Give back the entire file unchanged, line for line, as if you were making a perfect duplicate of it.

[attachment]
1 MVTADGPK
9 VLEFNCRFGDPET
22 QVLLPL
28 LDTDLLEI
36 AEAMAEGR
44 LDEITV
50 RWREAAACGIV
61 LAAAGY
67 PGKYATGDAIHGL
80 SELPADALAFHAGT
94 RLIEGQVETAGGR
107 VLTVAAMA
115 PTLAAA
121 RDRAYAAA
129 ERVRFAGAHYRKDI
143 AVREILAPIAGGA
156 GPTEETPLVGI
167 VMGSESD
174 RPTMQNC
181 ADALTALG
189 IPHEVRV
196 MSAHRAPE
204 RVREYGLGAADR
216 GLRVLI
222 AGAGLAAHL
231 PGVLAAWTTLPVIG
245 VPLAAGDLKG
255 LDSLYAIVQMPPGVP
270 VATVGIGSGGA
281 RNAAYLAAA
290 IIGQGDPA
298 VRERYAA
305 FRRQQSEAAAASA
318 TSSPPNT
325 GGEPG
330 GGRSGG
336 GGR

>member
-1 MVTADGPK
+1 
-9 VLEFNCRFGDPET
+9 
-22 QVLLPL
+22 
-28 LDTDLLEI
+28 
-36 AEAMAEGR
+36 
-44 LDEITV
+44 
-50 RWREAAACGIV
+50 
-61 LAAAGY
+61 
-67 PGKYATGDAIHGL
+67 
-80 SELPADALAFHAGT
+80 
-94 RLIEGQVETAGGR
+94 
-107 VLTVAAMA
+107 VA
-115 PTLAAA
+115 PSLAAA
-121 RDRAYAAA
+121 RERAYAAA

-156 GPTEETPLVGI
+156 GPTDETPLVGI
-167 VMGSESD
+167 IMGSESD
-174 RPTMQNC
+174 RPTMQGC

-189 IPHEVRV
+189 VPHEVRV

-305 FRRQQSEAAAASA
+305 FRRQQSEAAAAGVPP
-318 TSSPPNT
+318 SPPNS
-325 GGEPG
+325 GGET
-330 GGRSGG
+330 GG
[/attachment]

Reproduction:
1 MVTADGPK
9 VLEFNCRFGDPET
22 QVLLPL
28 LDTDLLEI
36 AEAMAEGR
44 LDEITV
50 RWREAAACGIV
61 LAAAGY
67 PGKYATGDAIHGL
80 SELPADALAFHAGT
94 RLIEGQVETAGGR
107 VLTVAAMA
115 PTLAAA
121 RDRAYAAA
129 ERVRFAGAHYRKDI
143 AVREILAPIAGGA
156 GPTEETPLVGI
167 VMGSESD
174 RPTMQNC
181 ADALTALG
189 IPHEVRV
196 MSAHRAPE
204 RVREYGLGAADR
216 GLRVLI
222 AGAGLAAHL
231 PGVLAAWTTLPVIG
245 VPLAAGDLKG
255 LDSLYAIVQMPPGVP
270 VATVGIGSGGA
281 RNAAYLAAA
290 IIGQGDPA
298 VRERYAA
305 FRRQQSEAAAASA
318 TSSPPNT
325 GGEPG
330 GGRSGG
336 GGR

>member
-1 MVTADGPK
+1 
-9 VLEFNCRFGDPET
+9 
-22 QVLLPL
+22 
-28 LDTDLLEI
+28 
-36 AEAMAEGR
+36 
-44 LDEITV
+44 
-50 RWREAAACGIV
+50 
-61 LAAAGY
+61 
-67 PGKYATGDAIHGL
+67 
-80 SELPADALAFHAGT
+80 
-94 RLIEGQVETAGGR
+94 
-107 VLTVAAMA
+107 VA
-115 PTLAAA
+115 PSLAAA
-121 RDRAYAAA
+121 RERAYAAA

-156 GPTEETPLVGI
+156 GPTDETPLVGI
-167 VMGSESD
+167 IMGSESD
-174 RPTMQNC
+174 RPTMQGC

-189 IPHEVRV
+189 VPHEVRV

-305 FRRQQSEAAAASA
+305 FRRQQSEAAAAGVPP
-318 TSSPPNT
+318 SPPNS
-325 GGEPG
+325 GGET
-330 GGRSGG
+330 GG